I was sad when it ended, truth be told. But it had to end sometime, and the end only has to come when you finally decide it's time to take on Ganon. And when you do, the mourning is over and the world can rebuild and everyone can feel safer. What else do we need to see or be told? The story is over the moment Link lands the finishing blow.

    Good piece.

    Liked by 1 person

    1. Thanks! Good to hear from someone familiar with the rest of the series… I’m pretty interested in playing some of the earlier games now, any recommendations? I think Link to the past is on my list for when I’m in a retro mood.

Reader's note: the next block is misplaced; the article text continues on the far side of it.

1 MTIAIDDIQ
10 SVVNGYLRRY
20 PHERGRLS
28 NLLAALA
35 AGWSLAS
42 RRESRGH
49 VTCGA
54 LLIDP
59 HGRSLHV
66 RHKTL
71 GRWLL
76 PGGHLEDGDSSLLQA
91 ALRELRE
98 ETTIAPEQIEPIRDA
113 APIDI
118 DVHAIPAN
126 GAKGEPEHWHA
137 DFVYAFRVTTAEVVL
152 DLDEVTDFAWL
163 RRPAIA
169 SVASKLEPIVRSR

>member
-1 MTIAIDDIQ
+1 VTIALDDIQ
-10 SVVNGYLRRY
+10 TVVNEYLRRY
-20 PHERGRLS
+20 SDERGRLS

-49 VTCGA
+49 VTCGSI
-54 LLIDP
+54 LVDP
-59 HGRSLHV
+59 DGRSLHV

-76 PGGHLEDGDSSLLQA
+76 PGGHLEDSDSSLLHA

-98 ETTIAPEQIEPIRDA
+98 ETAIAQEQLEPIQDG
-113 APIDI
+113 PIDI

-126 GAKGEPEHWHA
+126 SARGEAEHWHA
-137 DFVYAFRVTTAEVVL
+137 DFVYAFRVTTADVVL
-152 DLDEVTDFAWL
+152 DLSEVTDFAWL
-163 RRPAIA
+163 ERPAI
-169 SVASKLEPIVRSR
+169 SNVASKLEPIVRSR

Like

  2. I liked how the story was layed out. Having to collect memories made it so the story was optional and you could seek it out if you wished. For me, near the end one of the most thrilling things was finding the last few memories out there. And you’re right, it really opens up the stories for everyone else besides Link.

    Liked by 1 person

    1. I totally agree, being able to unearth the story at your own pace … or to the extent you want is just another example of the freedom the game maintains (actually I just changed some wording early on in the post because I re-read it and realised it might be misleading).

      Liked by 1 person